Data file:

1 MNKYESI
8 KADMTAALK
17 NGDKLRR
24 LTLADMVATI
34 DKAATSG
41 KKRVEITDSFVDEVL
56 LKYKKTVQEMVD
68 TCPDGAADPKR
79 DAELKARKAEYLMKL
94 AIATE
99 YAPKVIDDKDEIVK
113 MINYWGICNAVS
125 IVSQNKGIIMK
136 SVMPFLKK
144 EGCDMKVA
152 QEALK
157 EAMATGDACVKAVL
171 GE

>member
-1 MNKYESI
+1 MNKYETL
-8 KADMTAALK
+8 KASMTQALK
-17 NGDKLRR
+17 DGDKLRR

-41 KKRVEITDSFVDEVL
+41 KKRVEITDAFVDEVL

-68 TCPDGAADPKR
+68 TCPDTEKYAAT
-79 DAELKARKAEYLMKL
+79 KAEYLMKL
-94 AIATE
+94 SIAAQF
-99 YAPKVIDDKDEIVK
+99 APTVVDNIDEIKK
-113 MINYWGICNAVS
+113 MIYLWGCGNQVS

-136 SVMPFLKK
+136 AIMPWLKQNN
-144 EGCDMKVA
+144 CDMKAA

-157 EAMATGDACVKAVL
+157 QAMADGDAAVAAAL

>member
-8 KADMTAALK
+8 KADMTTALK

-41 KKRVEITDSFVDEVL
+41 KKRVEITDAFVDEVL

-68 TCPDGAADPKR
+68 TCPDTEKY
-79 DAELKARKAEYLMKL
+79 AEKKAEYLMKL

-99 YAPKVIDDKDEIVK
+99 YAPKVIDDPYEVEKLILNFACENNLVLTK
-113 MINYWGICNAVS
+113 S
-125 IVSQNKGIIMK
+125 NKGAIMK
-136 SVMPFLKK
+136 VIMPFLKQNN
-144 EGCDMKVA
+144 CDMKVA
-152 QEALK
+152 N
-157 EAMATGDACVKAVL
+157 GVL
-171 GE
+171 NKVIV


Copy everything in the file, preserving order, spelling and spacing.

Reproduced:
1 MNKYESI
8 KADMTAALK
17 NGDKLRR
24 LTLADMVATI
34 DKAATSG
41 KKRVEITDSFVDEVL
56 LKYKKTVQEMVD
68 TCPDGAADPKR
79 DAELKARKAEYLMKL
94 AIATE
99 YAPKVIDDKDEIVK
113 MINYWGICNAVS
125 IVSQNKGIIMK
136 SVMPFLKK
144 EGCDMKVA
152 QEALK
157 EAMATGDACVKAVL
171 GE

>member
-1 MNKYESI
+1 MNKYETL
-8 KADMTAALK
+8 KASMTQALK
-17 NGDKLRR
+17 DGDKLRR

-41 KKRVEITDSFVDEVL
+41 KKRVEITDAFVDEVL

-68 TCPDGAADPKR
+68 TCPDTEKYAAT
-79 DAELKARKAEYLMKL
+79 KAEYLMKL
-94 AIATE
+94 SIAAQF
-99 YAPKVIDDKDEIVK
+99 APTVVDNIDEIKK
-113 MINYWGICNAVS
+113 MIYLWGCGNQVS

-136 SVMPFLKK
+136 AIMPWLKQNN
-144 EGCDMKVA
+144 CDMKAA

-157 EAMATGDACVKAVL
+157 QAMADGDAAVAAAL

>member
-8 KADMTAALK
+8 KADMTTALK

-41 KKRVEITDSFVDEVL
+41 KKRVEITDAFVDEVL

-68 TCPDGAADPKR
+68 TCPDTEKY
-79 DAELKARKAEYLMKL
+79 AEKKAEYLMKL

-99 YAPKVIDDKDEIVK
+99 YAPKVIDDPYEVEKLILNFACENNLVLTK
-113 MINYWGICNAVS
+113 S
-125 IVSQNKGIIMK
+125 NKGAIMK
-136 SVMPFLKK
+136 VIMPFLKQNN
-144 EGCDMKVA
+144 CDMKVA
-152 QEALK
+152 N
-157 EAMATGDACVKAVL
+157 GVL
-171 GE
+171 NKVIV